Teaching on the Gospel of John by Rev. Dr. Nadine Burton

“That They May All Be One”

John Chapter 17

In this chapter, Jesus shares an intercessory prayer before his departure. “The prayer of the fourth gospel, unlike the synoptic gospels, Jesus has already rejected a posture of distress and anguish in what was about to happen. This prayer can be considered the prayer in Gethsemane – John’s replacement. He will have to go to the garden, but there will be no further prayer. It will be a serene, already victorious Jesus who goes to meet his captors.”[i]  As readers of the Gospel, we recognize ourselves in this text, as we believe and understand that Jesus prays for all of us.

Jesus and the disciples are still gathered in the upper room. He begins with a prayer to his Father. He is praying for his disciples, and they hear his prayer for them. Then, Jesus looks up to heaven and prays, “Father, the hour has come; glorify your Son so that the Son may glorify you.” Jesus recounts his purpose and divine destiny to have authority over all people, and the prospect of eternal life for those the Father gave him. “In this prayer, the pre-Easter and post-Easter perspective coalesce…Christ speaks as the risen Lord to whom all authority has been given. As the representative of the one God, the Creator, his lordship extends not only to his own followers in the church, but over all people and the whole creation – whether known and acknowledged by them or not.”[ii]

Jesus’ prayer affirms that he glorified those whom the Father had given to him, signifying the finished work he was called to do. “John does not use the term ‘high priest’ of Jesus, but this prayer has rightly been known as Jesus great-high priestly prayer, because it portrays him as the intermediary between the heavenly world and the church (see 19:24).”[iii] Jesus recounts making the Father’s name known to those whom the Father gave to him. From the beginning, they were God’s and kept the word that Jesus gave to them. This prayer of covering continues with Jesus signifying that they are not of the world, they never belonged to the world, and asks for their continued protection from the world. He foretells of his coming departure and desires for them to have complete joy in his departure.

Jesus gave them the world, and because of this, the world hated them (still referencing those whom the Father gave to him). Jesus asks that they are not taken out of the world, but they would be kept in the world and protected from the evil one. Except for the one destined to be lost, or “the one who belongs to the realm of lostness – which is the agent of satan.”[iv]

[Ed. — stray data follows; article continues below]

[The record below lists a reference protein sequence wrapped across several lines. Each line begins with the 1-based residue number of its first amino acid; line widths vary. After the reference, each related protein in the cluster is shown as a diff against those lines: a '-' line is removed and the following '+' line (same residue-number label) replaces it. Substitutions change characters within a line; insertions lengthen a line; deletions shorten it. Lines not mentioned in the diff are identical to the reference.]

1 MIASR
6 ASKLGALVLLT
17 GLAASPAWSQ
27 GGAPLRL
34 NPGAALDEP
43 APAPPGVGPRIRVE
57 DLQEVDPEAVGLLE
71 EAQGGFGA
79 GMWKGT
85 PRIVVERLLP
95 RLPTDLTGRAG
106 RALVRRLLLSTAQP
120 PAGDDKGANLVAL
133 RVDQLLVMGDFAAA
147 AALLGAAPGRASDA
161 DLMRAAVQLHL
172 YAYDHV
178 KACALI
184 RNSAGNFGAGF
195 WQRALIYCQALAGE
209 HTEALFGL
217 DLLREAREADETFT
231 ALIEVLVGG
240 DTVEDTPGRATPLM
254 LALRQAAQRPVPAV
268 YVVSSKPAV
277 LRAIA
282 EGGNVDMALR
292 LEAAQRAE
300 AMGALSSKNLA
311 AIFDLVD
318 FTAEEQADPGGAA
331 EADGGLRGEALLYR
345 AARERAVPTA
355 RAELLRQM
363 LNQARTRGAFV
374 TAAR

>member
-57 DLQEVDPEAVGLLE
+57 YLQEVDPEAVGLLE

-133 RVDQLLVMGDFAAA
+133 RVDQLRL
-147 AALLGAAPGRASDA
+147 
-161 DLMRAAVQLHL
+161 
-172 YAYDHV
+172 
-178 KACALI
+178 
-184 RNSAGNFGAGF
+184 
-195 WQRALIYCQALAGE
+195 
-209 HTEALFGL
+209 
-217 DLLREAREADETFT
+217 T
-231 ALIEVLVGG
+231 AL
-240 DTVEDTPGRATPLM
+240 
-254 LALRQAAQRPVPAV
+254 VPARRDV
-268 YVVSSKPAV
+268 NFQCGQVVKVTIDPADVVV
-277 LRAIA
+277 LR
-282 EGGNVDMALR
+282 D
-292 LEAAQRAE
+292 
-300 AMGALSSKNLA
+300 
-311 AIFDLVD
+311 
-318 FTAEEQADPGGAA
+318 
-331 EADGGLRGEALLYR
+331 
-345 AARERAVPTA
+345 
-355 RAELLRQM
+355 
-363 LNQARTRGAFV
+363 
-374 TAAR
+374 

Because Jesus is sanctified in truth, he asks that those who belong to him be sanctified in truth. “Sanctify is related to the word saint and holy. Jesus’ disciples are never called saints, though this is a commonly word used elsewhere in the New Testament (see Acts 9:13).”[v] But the idea is the same. “Jesus’ disciples are to be a holy community, not physically withdrawing from the world, but separate from it and not sharing its values.”[vi] Since the word is truth, we must assume that “The word of God is the means of the disciples’ sanctification. Christ himself is the incarnate word. (John 1:1, 14).”[vii]

Jesus then turns his prayer request to focus on those who will believe in him through his word, that they may all be one. Jesus prays that those who already belong to him, and those who will eventually belong to him, will be one, as he and the Father are one. In John’s Gospel, the early church was threatened with competing understandings of Christianity, some following Paul, and some following John, and heretical teachings. “Like Paul, the Fourth Gospel has an ecumenical perspective without rigid uniformity…the unity of the church was not an end in itself, but a means to the evangelistic mission of the church in the world.”[viii] The church universal is called to work towards the unity of the Christian community.

The relationship between Jesus and the Father is one of knowing. “Righteous Father, the world does not know you, but I know you; and these know that you have sent me.” Jesus made the Father known to his disciples. “In biblical theology, the name is more than a label; it represents the person, the self. Jesus reveals who God is, the being and person of God, not a particular designation by which God is called. It is the person of Christ himself, the Christ event as a whole, not what Jesus teaches, that represents the person and being of God, God’s name.”[ix] This will be the evidence – that God sent Jesus into the world because of his love for the world. The future hope is that those who belong to Jesus will one day be with him, to see his glory, which was given to Jesus before the foundation of the world. 


[i] Boring and Craddock, the People’s New Testament Commentary, pg. 344.

[ii] Ibid., 345.

[iii] Ibid.

[iv] Ibid.

[v] Ibid.346.

[vi] Ibid.

[vii] Ibid.

[viii] Ibid.

[ix] Ibid., 345.